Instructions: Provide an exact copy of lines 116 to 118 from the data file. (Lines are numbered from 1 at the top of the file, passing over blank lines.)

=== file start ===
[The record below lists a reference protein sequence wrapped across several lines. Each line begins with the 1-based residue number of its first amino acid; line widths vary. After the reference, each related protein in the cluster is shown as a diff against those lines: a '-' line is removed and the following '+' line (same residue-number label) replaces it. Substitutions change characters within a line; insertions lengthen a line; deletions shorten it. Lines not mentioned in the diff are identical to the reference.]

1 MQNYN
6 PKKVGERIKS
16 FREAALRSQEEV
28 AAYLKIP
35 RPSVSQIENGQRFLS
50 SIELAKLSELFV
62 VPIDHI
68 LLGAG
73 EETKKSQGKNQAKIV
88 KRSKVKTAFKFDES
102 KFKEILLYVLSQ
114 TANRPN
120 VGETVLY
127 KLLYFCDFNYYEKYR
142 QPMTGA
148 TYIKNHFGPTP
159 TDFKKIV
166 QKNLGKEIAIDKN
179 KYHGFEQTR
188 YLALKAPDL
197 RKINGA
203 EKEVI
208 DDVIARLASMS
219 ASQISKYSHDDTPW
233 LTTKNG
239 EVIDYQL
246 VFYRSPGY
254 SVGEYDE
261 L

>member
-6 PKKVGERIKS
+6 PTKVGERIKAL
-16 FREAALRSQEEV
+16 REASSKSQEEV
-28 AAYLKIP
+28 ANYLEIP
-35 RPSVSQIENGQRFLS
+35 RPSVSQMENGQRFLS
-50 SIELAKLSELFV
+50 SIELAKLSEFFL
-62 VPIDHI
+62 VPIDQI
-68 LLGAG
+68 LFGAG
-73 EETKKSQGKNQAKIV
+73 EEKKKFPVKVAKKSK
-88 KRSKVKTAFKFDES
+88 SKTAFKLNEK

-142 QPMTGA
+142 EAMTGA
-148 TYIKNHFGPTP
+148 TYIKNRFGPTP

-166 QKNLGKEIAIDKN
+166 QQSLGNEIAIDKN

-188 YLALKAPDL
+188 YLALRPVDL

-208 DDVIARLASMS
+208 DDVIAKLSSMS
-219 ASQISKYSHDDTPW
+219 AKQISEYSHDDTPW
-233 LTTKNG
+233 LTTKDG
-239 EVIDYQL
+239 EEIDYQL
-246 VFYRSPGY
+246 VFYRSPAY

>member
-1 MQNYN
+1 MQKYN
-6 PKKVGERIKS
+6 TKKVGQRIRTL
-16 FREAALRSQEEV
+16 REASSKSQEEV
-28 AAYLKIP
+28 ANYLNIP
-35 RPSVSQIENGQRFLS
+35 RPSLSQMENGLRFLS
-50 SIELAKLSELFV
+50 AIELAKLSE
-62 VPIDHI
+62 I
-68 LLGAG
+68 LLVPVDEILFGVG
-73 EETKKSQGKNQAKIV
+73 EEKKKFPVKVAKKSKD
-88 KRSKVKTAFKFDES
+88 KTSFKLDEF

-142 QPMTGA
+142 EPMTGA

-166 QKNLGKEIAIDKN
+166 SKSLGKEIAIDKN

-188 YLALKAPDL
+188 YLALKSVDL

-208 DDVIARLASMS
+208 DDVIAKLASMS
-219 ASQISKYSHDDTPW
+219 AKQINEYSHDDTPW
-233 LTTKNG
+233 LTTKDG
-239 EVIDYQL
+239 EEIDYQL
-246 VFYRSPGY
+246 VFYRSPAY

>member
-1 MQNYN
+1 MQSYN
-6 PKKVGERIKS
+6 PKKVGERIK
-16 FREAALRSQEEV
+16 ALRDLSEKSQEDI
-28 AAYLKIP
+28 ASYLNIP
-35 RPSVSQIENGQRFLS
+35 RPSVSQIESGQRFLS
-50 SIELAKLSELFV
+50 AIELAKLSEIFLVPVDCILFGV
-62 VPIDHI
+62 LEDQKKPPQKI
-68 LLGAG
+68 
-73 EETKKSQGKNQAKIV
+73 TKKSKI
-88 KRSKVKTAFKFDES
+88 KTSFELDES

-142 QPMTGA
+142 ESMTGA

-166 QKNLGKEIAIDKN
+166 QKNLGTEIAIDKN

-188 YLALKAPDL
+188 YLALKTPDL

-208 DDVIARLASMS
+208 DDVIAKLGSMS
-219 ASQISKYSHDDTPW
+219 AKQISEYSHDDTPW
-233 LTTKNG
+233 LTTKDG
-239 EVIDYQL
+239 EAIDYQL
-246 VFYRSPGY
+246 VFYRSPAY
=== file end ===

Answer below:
-50 SIELAKLSELFV
+50 AIELAKLSEIFLVPVDCILFGV
-62 VPIDHI